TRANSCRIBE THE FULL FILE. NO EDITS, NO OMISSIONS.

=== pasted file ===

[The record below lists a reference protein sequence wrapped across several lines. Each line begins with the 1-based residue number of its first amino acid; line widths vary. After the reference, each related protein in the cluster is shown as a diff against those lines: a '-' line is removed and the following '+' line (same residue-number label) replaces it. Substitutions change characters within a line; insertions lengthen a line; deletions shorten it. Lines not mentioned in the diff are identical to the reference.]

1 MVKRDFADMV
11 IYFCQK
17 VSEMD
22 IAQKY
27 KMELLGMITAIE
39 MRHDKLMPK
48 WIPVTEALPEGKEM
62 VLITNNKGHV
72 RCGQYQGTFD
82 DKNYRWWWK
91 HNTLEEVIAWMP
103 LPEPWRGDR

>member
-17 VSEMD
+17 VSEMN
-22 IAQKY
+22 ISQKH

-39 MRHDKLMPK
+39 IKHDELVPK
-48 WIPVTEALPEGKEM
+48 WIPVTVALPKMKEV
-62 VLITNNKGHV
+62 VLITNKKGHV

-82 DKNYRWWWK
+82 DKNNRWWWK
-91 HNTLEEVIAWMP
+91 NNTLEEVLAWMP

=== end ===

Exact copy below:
[The record below lists a reference protein sequence wrapped across several lines. Each line begins with the 1-based residue number of its first amino acid; line widths vary. After the reference, each related protein in the cluster is shown as a diff against those lines: a '-' line is removed and the following '+' line (same residue-number label) replaces it. Substitutions change characters within a line; insertions lengthen a line; deletions shorten it. Lines not mentioned in the diff are identical to the reference.]

1 MVKRDFADMV
11 IYFCQK
17 VSEMD
22 IAQKY
27 KMELLGMITAIE
39 MRHDKLMPK
48 WIPVTEALPEGKEM
62 VLITNNKGHV
72 RCGQYQGTFD
82 DKNYRWWWK
91 HNTLEEVIAWMP
103 LPEPWRGDR

>member
-17 VSEMD
+17 VSEMN
-22 IAQKY
+22 ISQKH

-39 MRHDKLMPK
+39 IKHDELVPK
-48 WIPVTEALPEGKEM
+48 WIPVTVALPKMKEV
-62 VLITNNKGHV
+62 VLITNKKGHV

-82 DKNYRWWWK
+82 DKNNRWWWK
-91 HNTLEEVIAWMP
+91 NNTLEEVLAWMP